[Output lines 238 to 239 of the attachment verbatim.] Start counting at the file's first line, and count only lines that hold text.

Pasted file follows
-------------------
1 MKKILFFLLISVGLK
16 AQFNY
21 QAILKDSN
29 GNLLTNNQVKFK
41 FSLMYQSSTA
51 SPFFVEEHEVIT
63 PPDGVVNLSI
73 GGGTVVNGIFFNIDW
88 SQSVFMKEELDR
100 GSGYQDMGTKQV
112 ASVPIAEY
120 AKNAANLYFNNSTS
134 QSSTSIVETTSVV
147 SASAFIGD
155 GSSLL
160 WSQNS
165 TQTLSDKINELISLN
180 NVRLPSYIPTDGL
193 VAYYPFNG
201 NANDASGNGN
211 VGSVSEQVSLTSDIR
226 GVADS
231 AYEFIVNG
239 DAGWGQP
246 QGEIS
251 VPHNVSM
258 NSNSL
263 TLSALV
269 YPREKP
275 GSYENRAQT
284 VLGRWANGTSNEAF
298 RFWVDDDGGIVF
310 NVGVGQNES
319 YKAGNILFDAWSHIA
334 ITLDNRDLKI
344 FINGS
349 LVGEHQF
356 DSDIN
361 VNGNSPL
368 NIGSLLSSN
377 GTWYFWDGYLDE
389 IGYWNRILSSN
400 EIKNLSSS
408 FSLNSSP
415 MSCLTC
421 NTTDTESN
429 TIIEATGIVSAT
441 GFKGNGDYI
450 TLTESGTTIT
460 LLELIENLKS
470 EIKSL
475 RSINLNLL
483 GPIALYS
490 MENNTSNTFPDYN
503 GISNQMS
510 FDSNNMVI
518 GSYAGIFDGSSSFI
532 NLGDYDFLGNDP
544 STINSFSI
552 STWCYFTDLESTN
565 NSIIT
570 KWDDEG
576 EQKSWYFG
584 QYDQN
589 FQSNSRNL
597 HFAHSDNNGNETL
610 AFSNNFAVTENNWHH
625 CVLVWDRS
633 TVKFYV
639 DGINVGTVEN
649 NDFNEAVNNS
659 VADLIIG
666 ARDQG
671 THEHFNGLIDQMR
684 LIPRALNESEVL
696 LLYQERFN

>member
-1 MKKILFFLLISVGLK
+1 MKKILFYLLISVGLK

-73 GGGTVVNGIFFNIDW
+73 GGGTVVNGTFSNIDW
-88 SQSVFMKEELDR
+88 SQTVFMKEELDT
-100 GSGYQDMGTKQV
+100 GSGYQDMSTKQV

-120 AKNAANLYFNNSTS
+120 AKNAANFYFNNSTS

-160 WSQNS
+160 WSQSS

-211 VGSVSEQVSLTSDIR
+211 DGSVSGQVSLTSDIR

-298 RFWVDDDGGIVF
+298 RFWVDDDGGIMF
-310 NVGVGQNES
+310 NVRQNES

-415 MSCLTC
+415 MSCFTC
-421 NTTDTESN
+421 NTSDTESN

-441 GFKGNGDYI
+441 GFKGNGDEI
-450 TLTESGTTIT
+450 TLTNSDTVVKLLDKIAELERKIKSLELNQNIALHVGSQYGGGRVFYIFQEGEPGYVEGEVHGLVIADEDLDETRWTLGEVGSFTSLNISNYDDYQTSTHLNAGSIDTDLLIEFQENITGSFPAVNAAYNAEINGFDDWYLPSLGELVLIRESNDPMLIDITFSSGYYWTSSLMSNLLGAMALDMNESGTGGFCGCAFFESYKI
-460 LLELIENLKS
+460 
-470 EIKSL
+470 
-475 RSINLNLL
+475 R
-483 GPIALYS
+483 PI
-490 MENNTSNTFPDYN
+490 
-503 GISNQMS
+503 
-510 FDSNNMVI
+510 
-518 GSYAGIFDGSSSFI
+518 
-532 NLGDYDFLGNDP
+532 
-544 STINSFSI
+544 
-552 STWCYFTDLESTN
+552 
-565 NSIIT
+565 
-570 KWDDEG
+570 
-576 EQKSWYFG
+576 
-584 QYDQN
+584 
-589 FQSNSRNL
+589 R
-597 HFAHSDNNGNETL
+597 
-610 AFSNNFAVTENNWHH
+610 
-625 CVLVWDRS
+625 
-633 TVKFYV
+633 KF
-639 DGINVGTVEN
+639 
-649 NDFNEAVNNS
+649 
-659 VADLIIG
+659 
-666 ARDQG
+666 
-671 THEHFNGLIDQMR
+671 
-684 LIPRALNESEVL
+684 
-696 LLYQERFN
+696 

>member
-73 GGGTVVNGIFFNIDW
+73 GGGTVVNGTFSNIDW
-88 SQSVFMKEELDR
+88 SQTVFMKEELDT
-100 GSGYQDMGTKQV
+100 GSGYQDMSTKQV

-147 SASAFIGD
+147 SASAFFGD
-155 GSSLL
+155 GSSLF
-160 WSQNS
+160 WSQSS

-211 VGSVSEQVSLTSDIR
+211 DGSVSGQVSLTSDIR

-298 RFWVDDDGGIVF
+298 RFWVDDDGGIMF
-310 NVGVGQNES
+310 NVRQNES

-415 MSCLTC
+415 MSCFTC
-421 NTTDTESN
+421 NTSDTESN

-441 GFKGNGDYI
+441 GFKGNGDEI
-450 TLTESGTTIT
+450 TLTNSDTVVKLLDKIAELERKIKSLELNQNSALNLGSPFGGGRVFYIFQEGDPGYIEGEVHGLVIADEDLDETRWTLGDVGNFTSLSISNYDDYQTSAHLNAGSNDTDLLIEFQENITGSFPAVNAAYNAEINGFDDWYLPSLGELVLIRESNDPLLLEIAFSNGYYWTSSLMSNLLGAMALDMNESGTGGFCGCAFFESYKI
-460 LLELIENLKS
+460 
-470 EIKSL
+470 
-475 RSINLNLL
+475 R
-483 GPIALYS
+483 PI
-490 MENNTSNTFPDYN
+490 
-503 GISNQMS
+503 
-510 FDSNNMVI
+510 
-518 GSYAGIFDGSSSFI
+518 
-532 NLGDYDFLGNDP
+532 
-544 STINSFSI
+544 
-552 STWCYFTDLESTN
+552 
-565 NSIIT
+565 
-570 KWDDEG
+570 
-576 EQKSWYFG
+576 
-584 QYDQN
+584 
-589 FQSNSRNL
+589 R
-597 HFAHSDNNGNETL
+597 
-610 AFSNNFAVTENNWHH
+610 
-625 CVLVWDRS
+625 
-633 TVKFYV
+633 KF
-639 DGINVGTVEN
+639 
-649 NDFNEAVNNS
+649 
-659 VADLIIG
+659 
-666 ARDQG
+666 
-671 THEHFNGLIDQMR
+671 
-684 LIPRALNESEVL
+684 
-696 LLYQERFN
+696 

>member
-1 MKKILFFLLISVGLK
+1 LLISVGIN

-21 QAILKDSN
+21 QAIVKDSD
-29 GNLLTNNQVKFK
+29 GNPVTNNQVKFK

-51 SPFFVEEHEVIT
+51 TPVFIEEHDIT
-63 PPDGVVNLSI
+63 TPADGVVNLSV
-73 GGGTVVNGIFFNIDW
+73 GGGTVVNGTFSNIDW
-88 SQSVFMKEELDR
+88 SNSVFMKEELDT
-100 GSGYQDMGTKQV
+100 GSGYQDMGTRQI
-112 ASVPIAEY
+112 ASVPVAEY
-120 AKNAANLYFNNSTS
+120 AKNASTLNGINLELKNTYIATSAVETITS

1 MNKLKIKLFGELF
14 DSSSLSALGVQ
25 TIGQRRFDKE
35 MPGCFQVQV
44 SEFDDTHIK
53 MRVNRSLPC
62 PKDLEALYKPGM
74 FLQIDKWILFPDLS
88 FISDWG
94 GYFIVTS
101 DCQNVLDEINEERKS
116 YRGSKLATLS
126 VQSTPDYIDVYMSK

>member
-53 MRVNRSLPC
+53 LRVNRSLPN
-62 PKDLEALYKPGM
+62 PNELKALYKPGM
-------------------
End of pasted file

+696 

>member